Art project spruces up Carrick

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Art project spruces up Carrick

Tuesday, September 14, 2010

By Diana Nelson Jones, Pittsburgh Post-Gazette

Pam Panchak/Post-Gazette

Click Here to read the story on line.

Melissa Rosefeld 2.jpg

Artists who spruced up Carrick's vacant storefronts include, from left, Steve Hutter of Knoxville, Tommy Mason of Washington, Pa., Lynsey Kern of Allison Park, Melissa Rosenfeld of Carrick, Gail Matus of Carrick, Kathryn Carr of Bethel Park and Mary Grace Nichol of Crafton.

A Pittsburgh Leader article from 1904 reporting on the status of Carrick stated that "if nine out of 10 Pittsburgers were asked where Carrick is they could not answer. If asked to describe the place they would be equally at sea."

That's kind of how residents of this huge neighborhood on Pittsburgh's southern hilltop feel they are regarded today.

"People feel forgotten," said Melissa Rosenfeld, a wisp of a woman with a strong grip. She's both sweet and fired up for her neighborhood. Walking along the 2600 block of Brownsville Road the other day, she touched the dusty glass of an empty storefront and said, "I'm so tired of looking at this: Dark, empty and cold."

The very next storefront blooms with works of art. Across the street, art fills two storefronts.

Seventeen artists contributed work when Ms. Rosenfeld put out the call earlier this summer. She fueled her project, The Carrick Art Escape, with a $1,000 grant from the Neighborhood Investment Association and a flier designed by Pittsburgh police Detective Alphonso Sloan.

Detective Sloan is on the Graffiti Task Force and, as a graduate of the Art Institute of Pittsburgh, liked the idea of art jumping in ahead of blight and its attendant graffiti. "I couldn't wait to help her out with her project," he said.

Ms. Rosenfeld sent a mass e-mail calling for artists, "and all of a sudden people tell me I'm on Facebook and Craigslist," she said. "Artists from all over responded."

The art work is in the 2600, 2000 and 1800 blocks of Brownsville.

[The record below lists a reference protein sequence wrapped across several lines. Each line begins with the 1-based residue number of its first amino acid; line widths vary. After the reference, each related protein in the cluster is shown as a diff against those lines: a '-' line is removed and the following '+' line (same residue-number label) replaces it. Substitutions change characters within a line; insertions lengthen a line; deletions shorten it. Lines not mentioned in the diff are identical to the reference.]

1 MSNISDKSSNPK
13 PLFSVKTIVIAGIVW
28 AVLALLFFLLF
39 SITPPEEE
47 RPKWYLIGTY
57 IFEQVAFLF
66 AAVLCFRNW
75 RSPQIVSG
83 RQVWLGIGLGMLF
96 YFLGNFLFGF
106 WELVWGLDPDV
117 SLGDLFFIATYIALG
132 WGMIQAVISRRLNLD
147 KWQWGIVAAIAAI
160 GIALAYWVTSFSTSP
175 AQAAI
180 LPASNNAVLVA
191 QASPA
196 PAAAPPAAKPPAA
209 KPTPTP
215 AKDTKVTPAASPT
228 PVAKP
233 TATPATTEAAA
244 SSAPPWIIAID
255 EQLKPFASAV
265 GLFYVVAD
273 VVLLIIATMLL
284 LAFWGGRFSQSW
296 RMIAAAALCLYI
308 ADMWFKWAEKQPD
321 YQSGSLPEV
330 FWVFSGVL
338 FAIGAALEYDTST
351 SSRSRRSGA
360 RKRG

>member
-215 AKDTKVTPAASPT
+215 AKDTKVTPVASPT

Ms. Rosenfeld, her husband, Don, and 15-year-old daughter, Malia, spent chunks of their summer buying art supplies and delivering them to the artists -- among them muralist Mary Grace Nichol in Crafton, photographer Tommy Mason in Washington, Pa., and painters Lynsey Kern in Allison Park and Joyce Wasser in Highland Park.

Gail Matus lives in Carrick. In her panel, "Growing Up Carrick," she said, "I wanted to tell the story of the community. Then I realized I recognized my own family in it."

Mr. Mason said he was challenged by the space: "These were the biggest pieces I've ever done," 3 feet by 7 feet. "Melissa's attitude was just so exciting. She's such a positive person. I think her project should be a model for all communities."

"We get so used to seeing the same thing every day," said Councilwoman Natalia Rudiak, a Carrick native who helped spread the word on Facebook, Twitter and in her other networks. "Art can wake us up and see the world in a different way.

"Brownsville Road is a very heavily traveled corridor, and I hope visitors and residents alike will find interest in storefronts and buildings that have been previously overlooked."

Ms. Rosenfeld contacted as many owners of vacant storefronts as she could for permission. The one that sports Mr. Mason's giant photograph of green and red peppers -- a former Isaly's -- now has a look of possibilities, "like a good Italian restaurant," she said. "The art is meant to inspire building owners and encourage entrepreneurs to come to Carrick."

A board member of the Carrick Community Council, she said the group's goal "is to transform Carrick into one of the up-and-coming neighborhoods, like Lawrenceville did." The council's website is

Retail on Carrick's portion of Brownsville -- at two miles one of the city's longest commercial corridors -- far outweighs vacancies, but several dusty windows block after block are too much, said Ms. Rosenfeld, 42, a former teacher's aide. "It was beautiful when I was growing up, and it has beautiful potential."

Her next plan is to organize an art crawl on the sidewalks at rush hour, with the artists and their portfolios. "Brownsville at 4:30 is bumper-to-bumper," she said.

Diana Nelson Jones: or 412-263-1626. Read her blog City Walkabout at